Mexican archeologists found an Aztec altar dating back to the 16th century underneath a home near Plaza Garibaldi in Mexico City.

According to BBC, the Aztec altar dates back to the time after the Spanish conquest of the Aztec capital Tenochtitlan.

Experts said it was discovered in a courtyard inside a home of an Aztec family, who would have used the altar to honor their dead. A pot containing human ashes was one of the items found at the altar.

Mexico's National Institute for Anthropology and History said the altar was discovered in August, but it was only announced on Tuesday after archeologists studied the site for three months.

The Aztec altar was believed to date back to the period between 1521 and 1610. Spanish conquistador Hernan Cortes defeated the Aztec ruler of Tenochtitlan in 1521.

Tenochtitlan's battle was considered as the start of the end of the Aztec empire, which ruled over the central Mexican highlands in its prime.

The archaeologists noted that the house's inhabitants would have held a ritual to witness the ending of a cycle of their lives and their civilization at the altar.

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Aztec Altar in Mexico City

Archaeologist Mara Becerra said the Aztec altar was found 13 feet below the ground, below several layers of adobe mud. Daily Mail reported that the team of archaeologists also found 13 decorative incense burners used in the ancient rituals.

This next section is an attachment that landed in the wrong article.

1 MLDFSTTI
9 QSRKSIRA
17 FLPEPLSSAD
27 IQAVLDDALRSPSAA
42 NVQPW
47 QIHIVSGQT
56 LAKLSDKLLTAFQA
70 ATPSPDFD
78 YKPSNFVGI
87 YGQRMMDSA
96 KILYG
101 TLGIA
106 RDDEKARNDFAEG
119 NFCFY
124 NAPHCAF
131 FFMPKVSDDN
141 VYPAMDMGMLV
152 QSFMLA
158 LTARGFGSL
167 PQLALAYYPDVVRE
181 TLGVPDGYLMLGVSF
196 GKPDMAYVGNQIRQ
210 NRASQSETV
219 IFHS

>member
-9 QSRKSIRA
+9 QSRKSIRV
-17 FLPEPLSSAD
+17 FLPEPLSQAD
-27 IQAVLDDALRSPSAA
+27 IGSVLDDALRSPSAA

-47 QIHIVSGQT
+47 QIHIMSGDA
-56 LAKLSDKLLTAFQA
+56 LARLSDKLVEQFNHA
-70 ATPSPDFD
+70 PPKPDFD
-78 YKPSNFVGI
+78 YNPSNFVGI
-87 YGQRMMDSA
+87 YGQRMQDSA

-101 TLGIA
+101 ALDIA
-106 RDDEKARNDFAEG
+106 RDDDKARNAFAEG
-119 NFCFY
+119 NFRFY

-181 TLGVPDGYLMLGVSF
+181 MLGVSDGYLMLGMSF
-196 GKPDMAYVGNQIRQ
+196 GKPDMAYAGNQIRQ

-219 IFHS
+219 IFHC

Becerra said the set of 13 incense burners show a certain symbolism since they were arranged on two levels in two different orientations.

The archaeologist noted that it was a symbolism of an evocation of the 20 thirteen that made up the tonalpohualli, which is the 260-day Mexican ritual calendar.

Becerra also said the number 13 "alluded to the levels of the sky." She added that the incense burners reinforce the Nahua conception of the universe, like the openwork cross of the incense cups regarded as the quincunx, which is a symbol of the axis mundi.

The house surrounding the altar features a large room connected by a corridor to five smaller rooms, one of which was believed to be a kitchen after experts found a giant fire pit at its center. One of the rooms still has the original stucco floors and walls.

Aztec Civilization in Mexico

The Aztec civilization is known for its agriculture techniques, which introduced irrigation, draining swamps, and artificial islands in lakes. Aside from agricultural practices, the Aztecs were also known for their human sacrifices, with the rationale of survival.

According to the History fact sheet, Aztec cosmology believed that the sun god Huitzilopochtli was fighting a constant war against darkness, and if it won, the world would end.

The Aztecs believed that they had to feed Huitzilopochtli with human hearts and blood to keep the sun moving across the sky and preserve their lives.

Spanish historian Fray Diego de Duran noted that 80,400 men, women, and children were sacrificed for the inauguration of the Templo Mayor under a previous Aztec emperor.

At the time, conquistador Andrés de Tapia described two rounded towers made of human skills seen flanking the Templo Mayor.

However, many historians dismissed the 16th-century reports as "wildly exaggerated propaganda" meant to justify the murder of Aztec emperor Moctezuma, the destruction of Tenochtitlán, and the enslavement of its people.

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This article is owned by Latin Post.

Written by: Mary Webber

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